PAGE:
Morton Sobell (born April 11 1917) is a self-confessed spy for the Soviet Union. Sobell was an American engineer working for General Electric and Reeves Electronics on military and government contracts. He was found guilty of spying for the Soviets (along with Julius Rosenberg at his 1951 espionage trial), and sentenced to 30 years in prison, he was released in 1969 after spending 17 years and 9 months in Alcatraz and other high security prisons.
After proclaiming his innocence for over half a century, Sobell admitted spying for the Soviets, and implicated Julius Rosenberg, in an interview with the New York Times published on September 11, 2008.
He was born in to a Jewish
family in New York City
and married Helen Levitov
(1918-2002). After being accused of espionage, he and his family fled to Mexico
on June 22
. He fled with his wife Helen, infant son Mark Sobell, and Helen's daughter from her previous marriage, Sydney. Sobell tried to travel to Europe, but without proper papers he was not able to leave. On August 16
, Sobell and his family were abducted by armed men, taken to the United States border and turned over to the FBI. The FBI arrested him for conspiring with Julius Rosenberg to violate espionage laws. He was found guilty along with the Rosenbergs, and sentenced to 30 years. He was initially sent to Alcatraz
, until the prison closed in 1963. He was released in 1969 after serving 17 years and 9 months.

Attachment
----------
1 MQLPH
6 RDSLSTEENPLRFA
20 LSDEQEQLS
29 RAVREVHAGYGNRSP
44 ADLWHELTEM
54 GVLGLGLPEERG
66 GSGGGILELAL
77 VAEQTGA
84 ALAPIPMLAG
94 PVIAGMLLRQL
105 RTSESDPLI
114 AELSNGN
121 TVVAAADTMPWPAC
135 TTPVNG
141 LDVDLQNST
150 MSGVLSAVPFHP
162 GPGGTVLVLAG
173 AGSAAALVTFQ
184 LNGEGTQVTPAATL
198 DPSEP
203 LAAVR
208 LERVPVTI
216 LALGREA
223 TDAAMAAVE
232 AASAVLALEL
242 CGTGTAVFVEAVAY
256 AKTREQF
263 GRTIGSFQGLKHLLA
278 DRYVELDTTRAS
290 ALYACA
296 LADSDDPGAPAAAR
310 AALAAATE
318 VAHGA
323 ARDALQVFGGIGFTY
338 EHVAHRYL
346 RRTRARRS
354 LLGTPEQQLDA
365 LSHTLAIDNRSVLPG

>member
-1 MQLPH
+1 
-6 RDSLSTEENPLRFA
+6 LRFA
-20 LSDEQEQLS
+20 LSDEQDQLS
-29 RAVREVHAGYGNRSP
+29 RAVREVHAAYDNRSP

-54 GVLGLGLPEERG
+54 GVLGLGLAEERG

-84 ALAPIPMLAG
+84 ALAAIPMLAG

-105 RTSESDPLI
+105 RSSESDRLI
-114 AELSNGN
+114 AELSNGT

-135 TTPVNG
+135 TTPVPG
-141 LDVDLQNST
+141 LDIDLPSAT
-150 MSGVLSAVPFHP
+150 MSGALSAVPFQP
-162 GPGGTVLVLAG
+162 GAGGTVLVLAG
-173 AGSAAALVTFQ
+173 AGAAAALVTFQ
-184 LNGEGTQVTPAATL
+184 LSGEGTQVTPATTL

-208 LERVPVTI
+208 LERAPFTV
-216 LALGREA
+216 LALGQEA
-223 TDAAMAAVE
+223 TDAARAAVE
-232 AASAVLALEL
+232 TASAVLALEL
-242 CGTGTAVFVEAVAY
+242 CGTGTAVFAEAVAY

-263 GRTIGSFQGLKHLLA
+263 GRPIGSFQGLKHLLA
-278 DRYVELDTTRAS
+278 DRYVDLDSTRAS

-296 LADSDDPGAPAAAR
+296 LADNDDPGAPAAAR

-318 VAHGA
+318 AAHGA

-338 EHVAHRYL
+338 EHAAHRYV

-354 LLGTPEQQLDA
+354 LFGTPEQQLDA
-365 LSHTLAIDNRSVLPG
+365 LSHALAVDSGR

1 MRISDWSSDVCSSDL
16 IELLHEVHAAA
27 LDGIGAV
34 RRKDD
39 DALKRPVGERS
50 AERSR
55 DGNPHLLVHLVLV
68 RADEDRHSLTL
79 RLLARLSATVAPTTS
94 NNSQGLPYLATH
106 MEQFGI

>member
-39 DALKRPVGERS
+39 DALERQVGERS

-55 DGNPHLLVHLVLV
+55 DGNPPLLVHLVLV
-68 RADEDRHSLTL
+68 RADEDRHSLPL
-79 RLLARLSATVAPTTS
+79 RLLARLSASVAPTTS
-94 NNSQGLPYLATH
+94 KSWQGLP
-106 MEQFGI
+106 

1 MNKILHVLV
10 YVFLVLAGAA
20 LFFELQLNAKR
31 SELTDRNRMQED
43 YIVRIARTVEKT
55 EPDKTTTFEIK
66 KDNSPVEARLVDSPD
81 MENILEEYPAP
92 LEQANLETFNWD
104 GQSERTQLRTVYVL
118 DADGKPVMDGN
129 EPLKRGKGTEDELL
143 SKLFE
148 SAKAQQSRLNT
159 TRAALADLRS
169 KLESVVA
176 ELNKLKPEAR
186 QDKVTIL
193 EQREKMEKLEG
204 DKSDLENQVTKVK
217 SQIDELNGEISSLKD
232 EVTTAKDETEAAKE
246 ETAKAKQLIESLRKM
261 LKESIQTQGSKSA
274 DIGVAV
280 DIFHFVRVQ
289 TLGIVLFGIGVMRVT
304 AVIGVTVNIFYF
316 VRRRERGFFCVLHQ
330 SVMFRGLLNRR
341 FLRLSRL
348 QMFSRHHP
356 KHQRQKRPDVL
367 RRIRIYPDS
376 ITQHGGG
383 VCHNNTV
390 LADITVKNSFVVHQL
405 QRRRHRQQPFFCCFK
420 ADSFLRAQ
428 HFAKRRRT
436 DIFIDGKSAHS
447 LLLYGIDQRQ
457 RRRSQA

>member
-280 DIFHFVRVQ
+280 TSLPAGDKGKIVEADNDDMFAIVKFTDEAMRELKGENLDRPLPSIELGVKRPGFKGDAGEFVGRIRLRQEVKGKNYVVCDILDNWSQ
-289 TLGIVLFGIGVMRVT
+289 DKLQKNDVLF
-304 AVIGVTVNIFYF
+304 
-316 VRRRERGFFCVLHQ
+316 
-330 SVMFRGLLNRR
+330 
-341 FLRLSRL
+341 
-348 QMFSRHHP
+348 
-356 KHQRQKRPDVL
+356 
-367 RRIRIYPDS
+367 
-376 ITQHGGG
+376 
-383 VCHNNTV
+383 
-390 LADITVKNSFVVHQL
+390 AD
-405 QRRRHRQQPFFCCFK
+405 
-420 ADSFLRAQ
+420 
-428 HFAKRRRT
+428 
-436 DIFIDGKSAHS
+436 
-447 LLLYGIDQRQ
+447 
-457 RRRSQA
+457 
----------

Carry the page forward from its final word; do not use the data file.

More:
Sobell's purported innocence as a political cause
Sobell's supposed innocence became a cause among progressive
intellectuals who organized a Committee to Secure Justice for Morton Sobell
. In 1978 the Corporation for Public Broadcasting
produced a television special maintaining Sobell's innocence.The Monthly Review
maintained that the government had presented "absolutely no proof" of Sobell's guilt, but had tried him merely "to give the impression that an extensive spy ring had been in operation.Bertrand Russell
campaigned to overturn Sobell's conviction saying that his prison sentence was a grave miscarriage of justice against an innocent man.
In 1974 Sobell published a book, On Doing Time in which he maintained that he was innocent and that his conviction was a case of justice being subverted to serve political goals. After his release from prison, Sobell went on the speaker circuit, regaling audiences with his account of being falsely prosecuted and convicted by the federal government.
In September 2008, at age 91, he told The New York Times that he did turn over (non-nuclear related) military secrets to the Soviets during World War II. This was the first time he strayed from maintaining his innocence.